7.6 Architectural Implications
To report the algorithmic complexity of the various phases of the visual feature recognizer, an pixel square image is assumed in this section. The flesh tone detector applies algebraic transformations and inequalities on each pixel. Thus its complexity is . The face detectors sweep a basic detector across all pixel locations in the image and then rescale the image, so their complexity grows as . This will be compounded by the complexity of the base detector itself. For the Rowley method using neurons of length , the base detector complexity is giving an overall complexity of . The complexity of Viola/Jones style base detector with rectangle features7.1is , which yields an overall complexity of . For each region where a face is likely to be present, EigenFaces performs operations where is the number of Eigen vectors and is the number of known faces. This complexity is due to the dot products on vectors of length done while projecting the test image and the dot products on element vectors done while finding the most similar known face.
In all cases, the workload scales faster than as the image size is increased, so high performance architectures are necessary for larger images. For increased accuracy both the Rowley and Viola detectors need a larger number of neurons and features respectively leading to a linear increase in compute requirements. For EigenFaces, increasing the discrimination by using a larger number of Eigen vectors leads to a linear increase in the compute requirements as does increasing the number of known faces to check against.
Each of the phases is a natural fit for a streaming architecture. Since the flesh toner works on one pixel at a time, the image may be streamed pixel or raster line at a time through the processor. The face detectors work on rectangular regions of an image, thus the ability to hold a image window on chip and stream the neurons or features through the processor is important. For a modest increase in on chip storage to about 16 KB both the neuron and feature descriptions can be held within the processor and image windows may be streamed through the processor. Since both detectors sweep their image windows row by row and column by column, the ability to hold 30 raster lines on chip will greatly reduce the number of image window fetch operations. Since they both work on gray scale images, the additional SRAM required is merely 9.3 KB for sized images. While they have very different conceptual backgrounds, the base detectors of the Viola and Rowley algorithms are remarkably similar and both involve indirect vector access and dot product operations. The Viola algorithm uses a short vector length of nine and uses integer multiply accumulate operations while the Rowley method uses longer vectors with lengths ranging from 11 to 151 with the sizes 101, 151 and 26 covering 87.8% of all evaluated neurons. Currently, neural net evaluation involves floating point multiply accumulate operations. Given the limited range of weights and histogram equalized image pixels, this could possibly be converted to scaled integer arithmetic.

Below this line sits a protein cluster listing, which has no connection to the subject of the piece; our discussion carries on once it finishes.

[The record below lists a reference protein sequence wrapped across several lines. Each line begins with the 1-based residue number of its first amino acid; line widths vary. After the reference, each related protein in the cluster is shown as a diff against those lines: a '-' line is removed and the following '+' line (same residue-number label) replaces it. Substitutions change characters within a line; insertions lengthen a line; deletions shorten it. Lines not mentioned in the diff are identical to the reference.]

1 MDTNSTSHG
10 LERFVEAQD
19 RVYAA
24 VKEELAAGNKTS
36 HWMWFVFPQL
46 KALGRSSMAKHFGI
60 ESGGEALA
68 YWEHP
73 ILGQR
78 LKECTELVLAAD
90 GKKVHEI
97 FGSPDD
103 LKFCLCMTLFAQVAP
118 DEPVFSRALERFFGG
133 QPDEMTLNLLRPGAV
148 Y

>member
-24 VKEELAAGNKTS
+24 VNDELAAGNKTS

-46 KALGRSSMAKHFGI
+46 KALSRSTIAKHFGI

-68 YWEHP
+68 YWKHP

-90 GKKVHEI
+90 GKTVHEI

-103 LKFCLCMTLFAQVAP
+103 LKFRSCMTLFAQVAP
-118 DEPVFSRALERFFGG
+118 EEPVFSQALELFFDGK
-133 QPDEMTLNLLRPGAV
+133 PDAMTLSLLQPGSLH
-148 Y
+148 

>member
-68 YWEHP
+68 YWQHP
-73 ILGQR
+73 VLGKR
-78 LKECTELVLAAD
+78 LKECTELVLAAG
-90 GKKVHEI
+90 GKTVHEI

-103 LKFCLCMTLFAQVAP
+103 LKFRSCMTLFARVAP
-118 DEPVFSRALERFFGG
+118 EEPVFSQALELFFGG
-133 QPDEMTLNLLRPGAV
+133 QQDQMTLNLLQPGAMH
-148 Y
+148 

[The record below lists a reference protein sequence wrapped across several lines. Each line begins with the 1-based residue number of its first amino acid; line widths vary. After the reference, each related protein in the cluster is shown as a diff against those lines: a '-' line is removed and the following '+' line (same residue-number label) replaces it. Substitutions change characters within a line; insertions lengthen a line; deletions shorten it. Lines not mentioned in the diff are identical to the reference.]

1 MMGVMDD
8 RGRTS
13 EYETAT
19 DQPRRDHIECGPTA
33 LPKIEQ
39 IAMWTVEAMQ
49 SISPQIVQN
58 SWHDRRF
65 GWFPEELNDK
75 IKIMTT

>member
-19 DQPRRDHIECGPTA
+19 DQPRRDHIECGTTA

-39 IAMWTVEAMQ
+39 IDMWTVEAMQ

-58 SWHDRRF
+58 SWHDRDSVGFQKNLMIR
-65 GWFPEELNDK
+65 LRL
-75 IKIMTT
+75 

Similarly, EigenFaces is dominated by floating point dot products which in turn depend on floating point multiply accumulate operations. Each test image needs to be projected to face space based on the stored Eigen vectors. This is a series of dot product operations, and each stored Eigen vector may be simply streamed through the processor while holding the flattened image within the processor. The vector length is equivalent to the number of Eigen vectors. Values of 50 or more are required in practice. Identification can be done by holding the projected test image constant in the processor and streaming the known projected images for computing dot products. Thus it can be seen that on the whole the nature of visual feature algorithms lends themselves to efficient stream processor implementations.